Universal Windows Platform: Generated project with IL2CPP scripting backend
Building a project from Unity to Universal Windows PlatformAn IAP feature that supports Microsoft’s In App Purchase simulator, which allows you to test IAP purchase flows on devices before publishing your application. More info See in Glossary with IL2CPPA Unity-developed scripting back-end which you can use as an alternative to Mono when building Projects for some platforms. More info See in Glossaryscripting backendA framework that powers scripting in Unity. Unity supports three different scripting backends depending on target platform: Mono, .NET and IL2CPP. Universal Windows Platform, however, supports only two: .NET and IL2CPP. More info See in Glossary will create a Visual Studio C++ solution containing three projects:
These projects serve their own purposes:
Il2CppOutputProject contains generated C++ code that was converted from managed assemblies. This project gets overwritten every time when built over it. See figure 2.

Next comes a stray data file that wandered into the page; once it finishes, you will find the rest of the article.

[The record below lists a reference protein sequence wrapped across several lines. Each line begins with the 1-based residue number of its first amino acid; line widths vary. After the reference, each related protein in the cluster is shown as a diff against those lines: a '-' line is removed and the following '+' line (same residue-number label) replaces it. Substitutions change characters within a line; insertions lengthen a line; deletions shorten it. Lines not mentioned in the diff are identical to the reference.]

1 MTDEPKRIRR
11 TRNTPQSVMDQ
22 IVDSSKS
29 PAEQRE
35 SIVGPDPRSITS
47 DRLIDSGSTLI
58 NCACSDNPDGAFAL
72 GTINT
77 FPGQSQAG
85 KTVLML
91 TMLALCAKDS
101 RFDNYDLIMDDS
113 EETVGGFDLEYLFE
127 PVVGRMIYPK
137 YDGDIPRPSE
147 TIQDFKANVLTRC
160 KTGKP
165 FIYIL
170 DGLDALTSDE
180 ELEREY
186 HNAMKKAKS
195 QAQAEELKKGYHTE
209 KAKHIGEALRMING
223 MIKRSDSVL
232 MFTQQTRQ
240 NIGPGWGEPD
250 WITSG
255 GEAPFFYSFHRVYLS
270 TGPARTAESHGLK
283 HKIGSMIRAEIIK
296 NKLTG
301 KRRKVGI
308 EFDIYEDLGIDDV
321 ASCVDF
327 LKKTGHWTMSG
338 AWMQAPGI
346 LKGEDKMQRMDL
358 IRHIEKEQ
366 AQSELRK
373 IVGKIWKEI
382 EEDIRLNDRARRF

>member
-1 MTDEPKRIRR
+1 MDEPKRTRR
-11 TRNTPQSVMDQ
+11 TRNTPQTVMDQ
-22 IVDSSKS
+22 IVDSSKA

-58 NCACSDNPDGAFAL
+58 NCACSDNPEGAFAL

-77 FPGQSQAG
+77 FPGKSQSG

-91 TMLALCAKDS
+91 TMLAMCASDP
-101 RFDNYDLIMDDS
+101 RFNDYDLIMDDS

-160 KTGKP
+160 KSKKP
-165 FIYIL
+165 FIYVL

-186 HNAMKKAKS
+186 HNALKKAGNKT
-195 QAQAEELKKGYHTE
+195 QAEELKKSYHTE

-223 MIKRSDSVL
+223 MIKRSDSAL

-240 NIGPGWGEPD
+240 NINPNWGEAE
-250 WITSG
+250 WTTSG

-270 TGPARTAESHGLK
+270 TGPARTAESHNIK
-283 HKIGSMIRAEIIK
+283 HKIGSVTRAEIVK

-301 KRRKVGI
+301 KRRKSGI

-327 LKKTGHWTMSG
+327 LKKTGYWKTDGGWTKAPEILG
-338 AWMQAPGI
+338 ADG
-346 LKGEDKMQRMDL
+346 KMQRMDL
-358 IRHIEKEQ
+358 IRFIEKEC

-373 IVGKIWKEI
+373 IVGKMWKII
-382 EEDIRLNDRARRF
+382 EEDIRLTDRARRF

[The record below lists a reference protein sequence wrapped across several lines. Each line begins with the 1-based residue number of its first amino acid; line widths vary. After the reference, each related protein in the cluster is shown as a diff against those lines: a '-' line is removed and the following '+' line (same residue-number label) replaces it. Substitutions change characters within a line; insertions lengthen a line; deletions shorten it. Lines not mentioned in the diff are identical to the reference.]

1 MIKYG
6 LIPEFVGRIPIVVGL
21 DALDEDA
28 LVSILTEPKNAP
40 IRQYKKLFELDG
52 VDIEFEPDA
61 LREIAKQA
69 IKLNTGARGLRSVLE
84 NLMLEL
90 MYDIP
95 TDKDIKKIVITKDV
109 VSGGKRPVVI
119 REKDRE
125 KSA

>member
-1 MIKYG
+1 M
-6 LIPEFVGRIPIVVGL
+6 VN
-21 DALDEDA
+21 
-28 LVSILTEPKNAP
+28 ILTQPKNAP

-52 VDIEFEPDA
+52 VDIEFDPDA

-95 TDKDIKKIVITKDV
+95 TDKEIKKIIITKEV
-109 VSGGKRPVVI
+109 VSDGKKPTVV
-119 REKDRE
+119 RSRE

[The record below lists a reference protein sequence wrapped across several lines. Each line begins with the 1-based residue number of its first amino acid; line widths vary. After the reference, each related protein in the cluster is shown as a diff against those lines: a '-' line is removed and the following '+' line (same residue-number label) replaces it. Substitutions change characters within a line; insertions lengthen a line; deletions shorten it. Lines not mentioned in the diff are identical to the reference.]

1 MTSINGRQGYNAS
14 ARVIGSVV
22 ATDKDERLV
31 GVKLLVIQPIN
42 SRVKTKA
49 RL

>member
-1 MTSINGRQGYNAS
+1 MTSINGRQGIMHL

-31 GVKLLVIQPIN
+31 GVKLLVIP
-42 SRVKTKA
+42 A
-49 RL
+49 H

Unity Data project contains all Unity data files: levels, assetsAny media or data that can be used in your game or Project. An asset may come from a file created outside of Unity, such as a 3D model, an audio file or an image. You can also create some asset types in Unity, such as an Animator Controller, an Audio Mixer or a Render Texture. More info See in Glossary, etc. This project gets overwrriten every time as well.
The main project (it name matches your Unity project name). This is the project that will be built into an application package, which may be deployed to a device or uploaded to the Windows Store. Unity will not overwrite this project when built on top of it, so it can be modified freely without the fear of changes becoming lost.
When using .NET scripting backend, the generated project is using C#, however, this scenario is unsupported when using IL2CPP scripting backend.
Generated Visual Studio projects have three configurations: Debug, Release and Master:
Debug configuration has all optimizations disabled, all debugging info preserved and runs much slower. It is used for debugging your game.
Release configuration enables most code optimizations, but leaves profilerA window that helps you to optimize your game. It shows how much time is spent in the various areas of your game. For example, it can report the percentage of time spent rendering, animating or in your game logic. More info See in Glossary enabled. This configuration is used for profiling your game.
Master configuration disables the profiler, and is used for game submission/final testing. The build time of Master configuration might be longer, however, it is a little bit faster than Release configuration.